Bulk fermentation for 12 hours using 2 square mm fresh yeast (750 g flour) after which time the dough had trebbled in size. This was way too much activity and to be honest I don't think I can use any less yeast. I balled the pizzas early this morning and they felt reasonably firm. After proofing on the bench for 6 hrs they had trebbled in size and were really puffed up. I made them into pizzas with some difficulty but they had thin spots just like I had used too much IDY. I cooked 2 of the 3 with the last one tearing after sticking to the peel.

I made a roaring fire that sent the base up to 420 C and the bottoms burned and the dough was undercooked after 90 secs.

This is a strange outcome. My thinking though is that the dough would only stand a 4 hr proofing max - thereafter it would be unusable like today's batch. Don't really want to try with NO yeast at all but that may be necessary to see the reaction.
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Old 12-03-2011, 12:25 PM
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Rossco, what temperature water are you using? Earlier I had recommended using 'cool water.' If you are using cool water, then, next time, use cold refrigerated water.

Also, what temperature are you proofing the dough at? In Naples, I believe it's common to ferment the dough in cellars, which tend to run a bit cool. Before trying no yeast, try colder water and a colder proofing spot.
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Old 12-03-2011, 02:44 PM
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I was using cool, filtered water from the tap.

The overnight temp was about 24 - 26 and the day time temp about 36. I could find cooler spots in the house so maybe will give that a try.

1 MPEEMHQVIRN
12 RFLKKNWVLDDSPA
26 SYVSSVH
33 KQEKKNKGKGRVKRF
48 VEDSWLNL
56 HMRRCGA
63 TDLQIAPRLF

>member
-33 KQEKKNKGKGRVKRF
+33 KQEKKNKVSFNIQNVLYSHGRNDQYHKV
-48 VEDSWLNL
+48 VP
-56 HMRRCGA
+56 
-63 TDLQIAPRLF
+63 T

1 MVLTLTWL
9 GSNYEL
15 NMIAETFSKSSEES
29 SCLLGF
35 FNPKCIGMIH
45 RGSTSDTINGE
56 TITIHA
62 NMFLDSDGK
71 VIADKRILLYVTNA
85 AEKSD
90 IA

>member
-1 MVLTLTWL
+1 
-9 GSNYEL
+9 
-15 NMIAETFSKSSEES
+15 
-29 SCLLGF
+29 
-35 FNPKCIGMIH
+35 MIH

The other concern is the fire burning the underside of the pizza. I started cooking about 5 mins after getting the thing roaring. Did a quick temp check and found that it was 420 and likely still climbing. The bottom burned in seconds. May try using a cooler burning wood like peppermint or bottlebrush and see how that goes or else cook on a peel..
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Old 12-03-2011, 05:57 PM
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Rossco, I know I've been pushing you towards a higher hearth temp, but, when you tell me that 400 is more than enough heat for the bottom of the pizza, I believe you. Firebricks tend to be somewhat similar in their composition, but there are variations. Alumina is conductive, so high alumina firebricks will deliver more heat to the pizza faster than lower alumina firebricks. Stick to 400 and below.

Start with refrigerated water and find those cooler parts of the house.

I just noticed a few posts back that you were kneading 8 minutes with the KA. C and spiral hook mixers generate a lot of heat- heat that could be accelerating your fermentation. You're running the KA on the lowest setting, right? Also, are you measuring the temp of the dough post knead? Neapolitans, with their fork mixers, don't have to worry about the friction of the mixer heating their doughs, but we do.

Overnight ferments develop a lot of gluten on their own. I don't think you need 8 minutes. For overnight dough, I might try 5 minutes. For an overnight dough, you really want to take to a point where the dough is fully mixed/forming a ball, and then give it about a minute more. It might look a bit rough after kneading, but by the time you bake it, it will be perfectly smooth and easy to work with.